Oregon State jumped all over Southern Utah in the first half, roaring out to a 38-0 lead, and then the Beavers overcame the loss of a pair of key offensive players to hold off the Thunderbirds for a 48-25 win that snapped an 11 game losing streak that dated to last season’s second game, which also happens to be the last game Oregon State played against a FBS Big Sky opponent.
It was also the first win as a head coach for Jonathan Smith, though it continued a long track record of success as a player, assistant coach, and opposing head coach, of Smith being very successful at Reser.
Easily the biggest concerns coming out of the win were injuries to 2 key offensive players, first running back Artavis Pierce’s elbow, and then wide receiver Trevon Bradford’s shoulder, that sidelined the Beavers’ stars in the second quarter. Both had their arms in slings, with ample ice applied, in the second half. The status of both for next week’s game at Nevada, and possibly longer, are unknown, subject to treatment and further assessment by team doctors.
Bradford’s loss, coming as a result of his fall while hauling in a 33 yard touchdown pass from Connor Blount shortly before the midway mark of the first half, contributed to Oregon State’s second half fall-off in production.
But the loss of Pierce, after being knocked out of bounds early in the 2nd quarter, above, which would normally be a cause for near panic for a lot of teams, not just the Beavers, didn’t even prove to be a bump in the road.
The reason was freshman Jemar Jefferson delivered one of the best performances in Oregon State history. All Jefferson did was deliver the 3rd best performance by an Oregon State running back ever, trailing only Bill “Earthquake” Enyart’s 299 yard game at Utah, and Steven Jackson’s career best game.
Jefferson ran for 238 yards, just 1 yard shy of Jackson’s record effort, and a team record tieing 4 touchdowns, on 22 carries, and added 27 more yards on 3 receptions. His 2nd quarter scores, which with Bradford’s scoring catch were the difference in the game, came on runs of 32 & 62 yards, and conjured up memories of Jacquizz Rodgers with his combination of shifty moves and speed.
Realistically, it would be as easy to read too much into the win as it would be to read too much into last week’s blowout loss at Ohio State. Both games were talent mismatches on a spectacular scale, with the main difference being which side of the scale Oregon State was on.
But a well balanced 649 yards of total offense, 360 on the ground, and 289 in the air, is still nothing to sneeze at. Of course, neither is Oregon State’s defense surrendering 488 yards, including 340 in the air.
The stat sheet merits several notes of explanation. With Jake Luton having been knocked out of last week’s game due to a concussion suffered on the first drive of the game, Connor Blount got the start, and completed 15 of 22 passes, for 226 yards and the one touchdown toss to Bradford.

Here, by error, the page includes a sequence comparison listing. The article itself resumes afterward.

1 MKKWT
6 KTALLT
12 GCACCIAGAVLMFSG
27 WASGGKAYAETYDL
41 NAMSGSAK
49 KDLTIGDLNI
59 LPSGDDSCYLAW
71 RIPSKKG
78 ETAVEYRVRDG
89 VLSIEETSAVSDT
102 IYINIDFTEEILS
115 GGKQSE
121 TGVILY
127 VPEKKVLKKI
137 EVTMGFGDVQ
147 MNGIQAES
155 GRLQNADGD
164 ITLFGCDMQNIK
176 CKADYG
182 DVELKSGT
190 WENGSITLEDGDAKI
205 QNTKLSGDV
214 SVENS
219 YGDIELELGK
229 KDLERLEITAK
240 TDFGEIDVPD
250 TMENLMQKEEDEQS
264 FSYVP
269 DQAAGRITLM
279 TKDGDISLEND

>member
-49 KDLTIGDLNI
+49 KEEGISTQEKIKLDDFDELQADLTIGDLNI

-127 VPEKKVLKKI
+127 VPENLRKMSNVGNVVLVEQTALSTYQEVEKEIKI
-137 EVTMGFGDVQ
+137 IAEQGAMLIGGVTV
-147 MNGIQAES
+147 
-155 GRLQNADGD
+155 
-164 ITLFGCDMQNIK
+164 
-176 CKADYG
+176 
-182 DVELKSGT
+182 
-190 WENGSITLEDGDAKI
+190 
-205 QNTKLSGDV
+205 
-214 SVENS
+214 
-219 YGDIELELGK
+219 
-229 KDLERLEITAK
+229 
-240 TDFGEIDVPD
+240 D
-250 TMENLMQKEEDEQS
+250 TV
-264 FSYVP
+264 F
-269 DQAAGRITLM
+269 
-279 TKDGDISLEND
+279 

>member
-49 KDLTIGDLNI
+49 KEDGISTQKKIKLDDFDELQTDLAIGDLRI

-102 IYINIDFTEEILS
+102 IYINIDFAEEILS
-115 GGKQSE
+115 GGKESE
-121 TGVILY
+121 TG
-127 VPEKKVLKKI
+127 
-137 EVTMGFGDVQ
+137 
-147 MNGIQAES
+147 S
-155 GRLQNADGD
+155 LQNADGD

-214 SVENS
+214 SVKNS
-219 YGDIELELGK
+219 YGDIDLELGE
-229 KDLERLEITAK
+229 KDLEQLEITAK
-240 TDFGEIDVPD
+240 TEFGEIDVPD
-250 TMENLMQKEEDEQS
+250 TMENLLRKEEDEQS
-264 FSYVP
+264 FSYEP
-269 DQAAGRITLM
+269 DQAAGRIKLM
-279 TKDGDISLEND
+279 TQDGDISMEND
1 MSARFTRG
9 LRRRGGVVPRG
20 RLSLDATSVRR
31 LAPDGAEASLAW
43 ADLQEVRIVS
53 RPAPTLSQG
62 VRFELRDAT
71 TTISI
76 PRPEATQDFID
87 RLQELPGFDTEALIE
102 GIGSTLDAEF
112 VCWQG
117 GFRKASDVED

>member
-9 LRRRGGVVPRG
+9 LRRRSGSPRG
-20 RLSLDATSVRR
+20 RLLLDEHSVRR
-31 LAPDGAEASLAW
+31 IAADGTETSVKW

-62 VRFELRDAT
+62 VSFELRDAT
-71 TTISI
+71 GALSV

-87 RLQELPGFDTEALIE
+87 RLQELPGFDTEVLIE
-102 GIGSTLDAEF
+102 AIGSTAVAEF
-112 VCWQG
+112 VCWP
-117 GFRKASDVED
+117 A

Blount, above, directed Oregon State to scores on their first 6 possessions, and 7 of 8 first half opportunities.
But just like last week, Blount would not play after halftime, as Smith and Offensive Coordinator Bryan Lindgren inserted Luton after the break. Luton missed several throws, but finished 4 of 9, for 63 yards, and had the honor of taking a knee to run out the clock.
The halftime switches weren’t limited to the quarterback change, as neither Isaiah Hodgins, who had a team high 4 catches for a team high 59 yards, nor Timmy Hernandez played in the second half, as Smith and staff substituted liberally, in an effort to get Luton back into game form, and also to get meaningful and extended reps for numerous other second string players in a game that appeared to no longer be in doubt (though Southern Utah did pull to within 22 points, and was driving in Oregon State territory, before fumbling).
On a more positive note, a slew of additional Oregon State players who left the game after being shaken up in one manner of another, all returned, or could have, including Jalen Moore, Dwayne Williams, Kaleb Hayes (twice), and Sumner Houston.
206 of the 344 yards Southern Utah quarterback Chris Helbig threw for came in the second half, as did 101 of the Thunderbirds’ 162 rushing yards. Oregon State had rolled up 454 of their 649 yards by halftime as well, as Beaver punter Danny Rodriguez didn’t appear until the 3rd quarter, and only was called upon twice (though Blount did have a 4th down short punt).
Beyond the injuries to Pierce and Bradford, the other significant concern was Oregon State’s continuing struggles on the defensive front, both to stop the run, or to apply any pressure to opposing quarterbacks.
Helbig, above, had almost unlimited time to read, scramble, and complete passes countless times.
Still, it was a win, and as noted, the first win for Smith, in “9er’s retrurn”. Cue the fight song.
(Photos by Andy Wooldridge)